Booming Sheffield hydrogen firm plans £4m relocation to Rotherham

ITM Power chief executive Graham Cooley says the firm has �40m of likely orders and an 'opportunity pipeline' worth �200m.
ITM Power chief executive Graham Cooley says the firm has �40m of likely orders and an 'opportunity pipeline' worth �200m.
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A booming Sheffield hydrogen gas company is set for a £4m relocation into Rotherham.

ITM Power is set to move into a large industrial unit in the borough with room to expand operations to meet a £40m pipeline of likely orders, with a further £200m of potential.

Boss Graham Cooley said the firm was transitioning from an “early tech and trials” outfit to one with repeat orders from big players.

ITM Power, which employs 100, has a factory in Attercliffe and a development facility on the Advanced Manufacturing Park.

It makes hydrogen car refuelling stations and ‘gas to power’ units for energy storage. It is collaborating with firms including Shell, Toyota, National Grid and gas distribution company Cadent.

Mr Cooley said: “We have identified a factory that suits our needs in Rotherham which is bigger and has a larger power supply. It is close enough to where we are for staff retention, all our staff are important to us.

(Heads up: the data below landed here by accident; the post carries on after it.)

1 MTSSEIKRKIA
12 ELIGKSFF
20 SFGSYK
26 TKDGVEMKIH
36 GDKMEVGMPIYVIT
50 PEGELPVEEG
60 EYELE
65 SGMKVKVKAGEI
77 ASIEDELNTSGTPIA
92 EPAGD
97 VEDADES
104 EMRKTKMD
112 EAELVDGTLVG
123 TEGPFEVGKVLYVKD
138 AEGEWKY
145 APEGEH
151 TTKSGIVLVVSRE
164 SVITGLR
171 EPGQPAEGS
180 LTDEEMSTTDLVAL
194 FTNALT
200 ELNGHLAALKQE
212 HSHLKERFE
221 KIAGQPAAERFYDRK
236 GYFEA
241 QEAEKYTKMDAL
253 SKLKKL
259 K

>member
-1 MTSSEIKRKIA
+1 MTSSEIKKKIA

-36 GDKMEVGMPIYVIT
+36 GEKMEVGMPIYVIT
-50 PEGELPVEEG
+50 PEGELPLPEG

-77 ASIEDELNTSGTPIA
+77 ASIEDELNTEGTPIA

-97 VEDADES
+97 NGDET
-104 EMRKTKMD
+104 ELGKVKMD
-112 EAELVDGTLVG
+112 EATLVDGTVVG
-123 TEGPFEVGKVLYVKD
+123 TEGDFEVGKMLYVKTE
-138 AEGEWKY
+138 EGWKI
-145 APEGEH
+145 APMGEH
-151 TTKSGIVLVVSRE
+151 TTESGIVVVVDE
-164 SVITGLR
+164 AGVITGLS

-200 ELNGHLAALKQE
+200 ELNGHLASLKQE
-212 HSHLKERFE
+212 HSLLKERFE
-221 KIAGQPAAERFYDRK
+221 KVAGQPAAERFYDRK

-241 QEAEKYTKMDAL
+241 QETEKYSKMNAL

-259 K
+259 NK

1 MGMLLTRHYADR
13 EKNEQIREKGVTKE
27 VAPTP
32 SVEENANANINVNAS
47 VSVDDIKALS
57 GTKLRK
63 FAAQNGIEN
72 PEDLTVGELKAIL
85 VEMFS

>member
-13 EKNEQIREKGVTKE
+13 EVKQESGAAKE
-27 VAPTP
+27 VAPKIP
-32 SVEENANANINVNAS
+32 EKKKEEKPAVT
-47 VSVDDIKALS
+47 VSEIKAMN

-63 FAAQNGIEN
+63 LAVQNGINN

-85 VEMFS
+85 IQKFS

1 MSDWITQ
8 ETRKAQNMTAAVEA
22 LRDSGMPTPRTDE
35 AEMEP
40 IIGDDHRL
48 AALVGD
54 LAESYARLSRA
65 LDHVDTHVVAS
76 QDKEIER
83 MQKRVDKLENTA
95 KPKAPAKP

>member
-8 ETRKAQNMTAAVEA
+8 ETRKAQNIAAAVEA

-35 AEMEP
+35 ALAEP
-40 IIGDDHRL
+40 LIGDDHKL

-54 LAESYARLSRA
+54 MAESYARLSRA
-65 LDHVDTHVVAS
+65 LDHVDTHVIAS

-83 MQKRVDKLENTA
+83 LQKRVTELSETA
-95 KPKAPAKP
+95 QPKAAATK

“The move is not finalised but it seems likely.

“The company’s pipeline of deals has more than doubled since last year showing strong and consistent growth in both the refuelling and power-to-gas markets.

“The message is that ITM Power is doing incredibly well and is expanding.

“It is a good time to move. I think Rotherham and the city region are poised for significant growth.”

The relocation is set to cost £4.2m, the company has applied for a £400,000 grant from the Sheffield City Region Business Investment Fund.

As part of a transition from relying on grants to commercial sales, the company launched “Project Cavendish” to investors last year and £29.4m was raised from a share placing for working capital and new premises.

The company’s technology is used to run electricity through water splitting it into hydrogen and oxygen.

Hydrogen cars produce electricity for their motors by re-combining the gas with oxygen from the air.

The only waste product is water.

If refuelling stations use renewable energy - such as solar or wind - the whole process is carbon-free, producing no greenhouse gases and no soot.